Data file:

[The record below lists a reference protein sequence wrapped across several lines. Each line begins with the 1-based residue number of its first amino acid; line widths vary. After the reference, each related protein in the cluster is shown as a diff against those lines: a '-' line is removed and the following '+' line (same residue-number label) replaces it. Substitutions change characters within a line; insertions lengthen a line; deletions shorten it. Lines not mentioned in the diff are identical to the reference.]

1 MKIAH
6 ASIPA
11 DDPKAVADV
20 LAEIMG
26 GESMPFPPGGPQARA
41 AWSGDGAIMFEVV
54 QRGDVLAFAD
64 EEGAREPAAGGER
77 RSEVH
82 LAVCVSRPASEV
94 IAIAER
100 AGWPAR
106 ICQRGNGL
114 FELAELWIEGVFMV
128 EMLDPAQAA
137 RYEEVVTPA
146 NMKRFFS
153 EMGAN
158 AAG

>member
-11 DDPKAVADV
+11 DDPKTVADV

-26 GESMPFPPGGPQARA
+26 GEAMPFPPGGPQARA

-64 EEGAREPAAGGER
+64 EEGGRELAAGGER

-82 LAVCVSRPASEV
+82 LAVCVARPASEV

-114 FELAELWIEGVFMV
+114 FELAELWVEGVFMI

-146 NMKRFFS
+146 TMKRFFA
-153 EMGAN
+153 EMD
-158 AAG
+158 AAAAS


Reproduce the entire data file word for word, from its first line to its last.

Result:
[The record below lists a reference protein sequence wrapped across several lines. Each line begins with the 1-based residue number of its first amino acid; line widths vary. After the reference, each related protein in the cluster is shown as a diff against those lines: a '-' line is removed and the following '+' line (same residue-number label) replaces it. Substitutions change characters within a line; insertions lengthen a line; deletions shorten it. Lines not mentioned in the diff are identical to the reference.]

1 MKIAH
6 ASIPA
11 DDPKAVADV
20 LAEIMG
26 GESMPFPPGGPQARA
41 AWSGDGAIMFEVV
54 QRGDVLAFAD
64 EEGAREPAAGGER
77 RSEVH
82 LAVCVSRPASEV
94 IAIAER
100 AGWPAR
106 ICQRGNGL
114 FELAELWIEGVFMV
128 EMLDPAQAA
137 RYEEVVTPA
146 NMKRFFS
153 EMGAN
158 AAG

>member
-11 DDPKAVADV
+11 DDPKTVADV

-26 GESMPFPPGGPQARA
+26 GEAMPFPPGGPQARA

-64 EEGAREPAAGGER
+64 EEGGRELAAGGER

-82 LAVCVSRPASEV
+82 LAVCVARPASEV

-114 FELAELWIEGVFMV
+114 FELAELWVEGVFMI

-146 NMKRFFS
+146 TMKRFFA
-153 EMGAN
+153 EMD
-158 AAG
+158 AAAAS